Life of a Brave: Don’t Make Halloween a Pandemic Nightmare

by Nicholas Neoman

Celebrating Halloween in the midst of the COVID-19 pandemic poses a tremendous new health risk. In the wake of a spike in cases nationwide following Labor Day weekend, health experts are concerned with the implications Halloween places on the rate of transmission.

According to NBC Los Angeles, Labor Day saw a massive “uptick in virus cases.” Events such as barbecues and public gatherings on Labor Day caused a spike in the COVID-19 infection rate. According to the Blueprint for a Safer Economy, Los Angeles County’s cases are hovering around 7 cases per 100,000 people. Health experts fear the COVID-19 infection rate will see exponential growth during Halloween, which may mean the popular holiday will look different for at least 2020.

The Los Angeles County Department of Public Health has placed new guidelines for Halloween in the midst of this pandemic. Social gatherings, such as parties, are now forbidden as close interactions will surely cause a spike in cases. Other traditions like Trick-Or-Treating are strictly advised against. Everyone must be six feet apart, which is simply not realistic. While many restless children will still go door-to-door asking for candy, the Health Department strongly advises to limit the amount of contact. Even small interactions with others, like handing out candy, put people at risk of contracting the novel coronavirus.

Furthermore, the Health Department has deemed online parties and drive-in-movies as safe actions for celebrating Halloween. While many are still very sick of doing everything from a distance, one moment of close interaction can ruin what months of time have built. Halloween floods people with nostalgia of times before this pandemic. Thus, the inclination to return to “normal” will be stronger than usual. But, remember: this can be deadly.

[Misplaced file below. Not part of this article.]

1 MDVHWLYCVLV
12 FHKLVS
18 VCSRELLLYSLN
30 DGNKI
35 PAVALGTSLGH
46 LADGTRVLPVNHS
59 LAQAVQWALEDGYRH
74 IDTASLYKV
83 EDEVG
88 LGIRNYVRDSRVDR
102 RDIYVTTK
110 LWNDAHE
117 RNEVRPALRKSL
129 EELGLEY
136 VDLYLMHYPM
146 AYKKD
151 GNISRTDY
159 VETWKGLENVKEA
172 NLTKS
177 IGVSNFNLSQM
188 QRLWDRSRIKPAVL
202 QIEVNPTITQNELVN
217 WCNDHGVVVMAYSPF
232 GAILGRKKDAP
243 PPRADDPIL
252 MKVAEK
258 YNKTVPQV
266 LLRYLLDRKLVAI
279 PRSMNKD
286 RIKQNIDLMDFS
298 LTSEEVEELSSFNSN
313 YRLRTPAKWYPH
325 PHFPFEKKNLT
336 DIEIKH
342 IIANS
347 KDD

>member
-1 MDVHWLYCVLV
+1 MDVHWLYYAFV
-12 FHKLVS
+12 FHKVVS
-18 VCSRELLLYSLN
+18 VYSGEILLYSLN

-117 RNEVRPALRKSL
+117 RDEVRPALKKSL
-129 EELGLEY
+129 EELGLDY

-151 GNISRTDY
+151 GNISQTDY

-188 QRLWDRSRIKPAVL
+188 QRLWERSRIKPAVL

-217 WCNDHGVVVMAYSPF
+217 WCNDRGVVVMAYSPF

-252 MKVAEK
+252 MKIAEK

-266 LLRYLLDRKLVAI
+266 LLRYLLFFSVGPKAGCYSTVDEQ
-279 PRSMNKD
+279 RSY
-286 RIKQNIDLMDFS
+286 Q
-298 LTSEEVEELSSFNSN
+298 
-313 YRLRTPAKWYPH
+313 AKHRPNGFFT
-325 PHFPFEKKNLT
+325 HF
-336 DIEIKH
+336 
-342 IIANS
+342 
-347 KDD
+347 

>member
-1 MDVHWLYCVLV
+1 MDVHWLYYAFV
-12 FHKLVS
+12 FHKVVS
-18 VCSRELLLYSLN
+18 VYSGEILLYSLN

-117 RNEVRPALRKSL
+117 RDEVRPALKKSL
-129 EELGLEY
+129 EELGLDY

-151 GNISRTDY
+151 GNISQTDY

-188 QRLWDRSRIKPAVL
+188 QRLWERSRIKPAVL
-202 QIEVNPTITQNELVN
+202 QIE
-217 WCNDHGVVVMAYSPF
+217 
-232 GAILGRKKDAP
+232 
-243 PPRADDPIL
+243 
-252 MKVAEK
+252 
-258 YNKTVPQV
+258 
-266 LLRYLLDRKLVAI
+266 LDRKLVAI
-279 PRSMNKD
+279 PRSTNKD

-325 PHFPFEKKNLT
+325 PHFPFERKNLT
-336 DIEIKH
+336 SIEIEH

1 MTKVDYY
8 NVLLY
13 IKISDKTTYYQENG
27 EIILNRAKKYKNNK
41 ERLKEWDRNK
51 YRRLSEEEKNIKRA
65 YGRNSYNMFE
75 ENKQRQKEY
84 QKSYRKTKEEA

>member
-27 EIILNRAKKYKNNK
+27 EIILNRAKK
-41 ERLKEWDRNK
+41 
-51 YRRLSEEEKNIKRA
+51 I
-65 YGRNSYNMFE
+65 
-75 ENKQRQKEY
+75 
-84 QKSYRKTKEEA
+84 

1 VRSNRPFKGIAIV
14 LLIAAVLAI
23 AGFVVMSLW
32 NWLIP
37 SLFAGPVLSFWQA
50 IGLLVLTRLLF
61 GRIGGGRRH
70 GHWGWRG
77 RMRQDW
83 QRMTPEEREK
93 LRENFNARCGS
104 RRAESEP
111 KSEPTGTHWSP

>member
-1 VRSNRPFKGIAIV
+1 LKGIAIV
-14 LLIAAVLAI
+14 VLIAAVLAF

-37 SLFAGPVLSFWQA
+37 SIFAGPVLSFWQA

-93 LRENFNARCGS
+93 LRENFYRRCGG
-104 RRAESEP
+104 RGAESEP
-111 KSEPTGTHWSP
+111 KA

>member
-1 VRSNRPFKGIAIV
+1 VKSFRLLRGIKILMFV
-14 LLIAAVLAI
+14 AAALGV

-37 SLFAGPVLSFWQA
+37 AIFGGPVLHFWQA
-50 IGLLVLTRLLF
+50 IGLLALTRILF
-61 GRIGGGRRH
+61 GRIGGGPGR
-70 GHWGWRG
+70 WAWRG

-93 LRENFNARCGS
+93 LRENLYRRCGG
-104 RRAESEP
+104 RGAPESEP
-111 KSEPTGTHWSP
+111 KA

Sharing food such as candy can transmit the virus amongst one another. According to Healthline, as much as 42% of the infected are asymptomatic. Therefore, it is wise to take candy and other food that has not been touched or individually wrapped. While people may not experience symptoms such as coughs and runny noses, they may be carriers of this deadly virus. In the case of Halloween, like always, people will not be able to tell those who are infected based on symptoms. Thus, keep the philosophy in mind that everyone may have the virus.

On top of pandemic precautions and community restlessness, for the first time in five years, Halloween will be on a Saturday. There are no reasons for going home early – school and work do not follow as they usually did in past years. Staying out later because Halloween is on a Saturday only increases the chances of spreading the deadly coronavirus. The more time spent with someone, the larger the chances are of transmission.

The greatest fallacy the news is spreading is that cases are decreasing. While case rates may not be as colossal as they once were, this is misleading. They indicate that public gatherings are not discouraged since case rates have dropped. If people are careless and do not listen to public health and safety warnings, Coronavirus cases will leap as they did on Labor Day.

Halloween attracts many different social groups which increases interactions. Those who have been cooped up in their homes will seek to finally have some fun in months. Things like interacting with others who have not been quarantined together only increases the chances of contracting the virus. The Health Department of Los Angeles implores people to be cautious about actions that they take on Halloween. 

The Saint John Bosco community is nearing its return to campus, and a major spike from Halloween would only delay when students and faculty can come back. Halloween amidst a pandemic does not have to mean there will be a spike in COVID-19 cases. Follow the guidelines, take logical actions, preserve cleanly habits, wear a mask and stay safe.

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